• it is important now we have a lot of new members to be clearer in our communications re. various issues and not using acronyms;
  • All women shortlists need to be supported as they are needed to ensure that womens’ representation in Westminster improves;
  • we need more women taking an active part at constituency level, as councillors and in parliament. To this end, the Labour Women’s Network is a members’ organisation run by volunteers. It exists to train and support Labour women wanting to participate fully in politics. You can find out more at www.lwn.org.uk

Question – Is it more important that there are women in the ‘highest’ positions or that there are policies in place that really support women?

Jeremy Corbyn was given a standing ovation both at the beginning and end of his speech (Click link here: https://youtu.be/8mL8wPj7p-I)4

Thanks

He thanked Kezia Dugdale for her speech and said that he and Tom Watson were heading to Scotland straight after the conference and would be visiting Scotland at least once a month. He thanked all his supporters especially the many women MPs who had given him much more friendly advice than the men in his first two weeks as Leader of the opposition. He thanked Yvette Cooper and Liz Kendall for their companionship through the election campaign. Jeremy also talked about Andy Burnham’s unswerving commitment to comprehensive education and the NHS. He paid homage to Harriet Harman’s work on advancing the cause of women’s equality and said unequivocally that the gender pay gap has got to go.

Retention of new membership

Jeremy thanked all those who had voted in the leadership election. Membership has doubled since may and 74,500 of those new women are members. (Click link to see video: https://youtu.be/fSPSfTa6VZ4). We have to change the culture of branch, constituency and the way events are run locally to keep the engagement of the new voters. We’ve got to be open, active, welcoming, do things differently, use social media a lot more, we’ve got to be out there taking the arguments to the people. (Click on link: https://youtu.be/iYSK95Qy8XQ ).The main principles on which to fight the 2020 election will be an inclusive health service, inclusive welfare state and a society that prevents anyone falling into destitution. Proud that there is now a Shadow Minister for Mental Health.

Women

Jeremy stated that you have got to fight for equal rights for women otherwise our democracy does not exist. He will continue Women Only shortlists but go further and give more support to women candidates for selection and after they have been selected. The Labour Party will also hit Austerity hard. It is women who suffer most because of Austerity. The Labour Party will invest and grow their way to prosperity, at the same time closing the equality gap.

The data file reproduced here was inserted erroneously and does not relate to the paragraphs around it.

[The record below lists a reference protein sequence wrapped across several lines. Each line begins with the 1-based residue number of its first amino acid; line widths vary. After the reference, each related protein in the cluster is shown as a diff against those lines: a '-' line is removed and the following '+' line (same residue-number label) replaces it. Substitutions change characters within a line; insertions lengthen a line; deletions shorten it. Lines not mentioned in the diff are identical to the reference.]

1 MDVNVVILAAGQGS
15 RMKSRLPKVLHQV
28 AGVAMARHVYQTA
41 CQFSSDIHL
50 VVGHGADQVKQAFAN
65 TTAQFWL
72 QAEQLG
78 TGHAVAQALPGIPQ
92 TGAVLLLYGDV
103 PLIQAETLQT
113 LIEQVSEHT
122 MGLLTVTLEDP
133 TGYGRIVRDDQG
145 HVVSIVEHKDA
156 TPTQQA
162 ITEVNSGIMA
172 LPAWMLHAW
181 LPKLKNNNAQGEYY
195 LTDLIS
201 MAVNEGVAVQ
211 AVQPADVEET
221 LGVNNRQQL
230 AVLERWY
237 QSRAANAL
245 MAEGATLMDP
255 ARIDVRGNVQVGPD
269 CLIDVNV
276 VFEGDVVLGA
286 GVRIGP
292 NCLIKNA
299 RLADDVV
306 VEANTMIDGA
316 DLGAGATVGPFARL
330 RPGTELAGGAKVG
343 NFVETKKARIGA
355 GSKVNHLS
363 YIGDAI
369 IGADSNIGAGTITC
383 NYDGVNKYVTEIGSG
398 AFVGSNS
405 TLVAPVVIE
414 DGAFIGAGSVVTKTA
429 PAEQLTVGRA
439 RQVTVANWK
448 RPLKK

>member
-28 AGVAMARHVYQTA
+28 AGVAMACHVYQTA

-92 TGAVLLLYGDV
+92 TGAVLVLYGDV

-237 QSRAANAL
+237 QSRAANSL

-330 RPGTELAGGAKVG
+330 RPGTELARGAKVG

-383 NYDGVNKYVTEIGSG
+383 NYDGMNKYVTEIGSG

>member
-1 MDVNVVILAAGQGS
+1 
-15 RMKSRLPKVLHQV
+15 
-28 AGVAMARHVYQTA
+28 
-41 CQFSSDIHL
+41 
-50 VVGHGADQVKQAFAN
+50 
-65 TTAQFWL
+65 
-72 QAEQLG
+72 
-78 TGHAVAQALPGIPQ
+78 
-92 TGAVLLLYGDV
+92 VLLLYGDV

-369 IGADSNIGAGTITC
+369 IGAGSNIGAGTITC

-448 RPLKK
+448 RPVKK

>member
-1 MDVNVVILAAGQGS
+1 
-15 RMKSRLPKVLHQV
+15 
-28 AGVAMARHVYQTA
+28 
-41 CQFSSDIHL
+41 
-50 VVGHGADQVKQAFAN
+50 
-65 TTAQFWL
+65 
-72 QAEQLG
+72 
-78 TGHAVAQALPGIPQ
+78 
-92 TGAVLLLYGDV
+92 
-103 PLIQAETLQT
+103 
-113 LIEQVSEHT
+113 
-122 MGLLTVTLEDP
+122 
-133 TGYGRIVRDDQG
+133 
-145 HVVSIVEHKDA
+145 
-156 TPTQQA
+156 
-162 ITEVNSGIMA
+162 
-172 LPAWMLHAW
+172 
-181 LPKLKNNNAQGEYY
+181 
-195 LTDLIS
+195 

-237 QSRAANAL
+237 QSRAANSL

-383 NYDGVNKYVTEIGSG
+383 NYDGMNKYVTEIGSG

You can watch the whole speech here: https://www.youtube.com/watch?v=R8OwFWo89II

These were some of the Press Photographers who seemed to want a shot of perhaps a Corbyn bald head (he actually has a good head of hair so they were probably disappointed) but just in case they decided to publish unflattering pics, I took a shot of them!!!!! We have to challenge the media at every turn!!!

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Alison Gove-Humphries

Hall Green Branch Labour Party

October 2015

Public Meeting with the Police and Crime Commissioner

Public Meeting

Thursday 6th August
7.15pm – 8.45pm
Highfield Hall, B28 0HS

Given the recent announcement of the devastating cuts to policing of around £130 million over the next five years this meeting is a timely opportunity to come and chat to the Police and Crime Commissioner (PCC) – David Jamieson  and Hall Green MP Roger Godsiff in relation to the impact that these cuts might have on neighbourhood policing in Hall Green and surrounding wards.

The 2,500 jobs that will be lost under the current proposals outlined by West Midlands Police will affect mainly affect PCSOs and Mr Jamieson has suggested that as a result of such losses it will be difficult to maintain a “quality” service. West Midlands Police outlined the measures – which will mainly affect community support officers – as part of its efforts to save £130m. He also suggests that further cuts of up to £30m were likely to follow. West Midlands Chief Constable Chris Sims said: “We will continue to offer the protection we currently offer but people will notice the service is delivered differently. “There will be less visibility on the streets, fewer bobbies on the beat.”

How will such proposals affect areas like Hall Green?

How will community safety be affected?

Will further reductions mean a scaling back of neighbourhood policing?

Come and have these and other questions answered.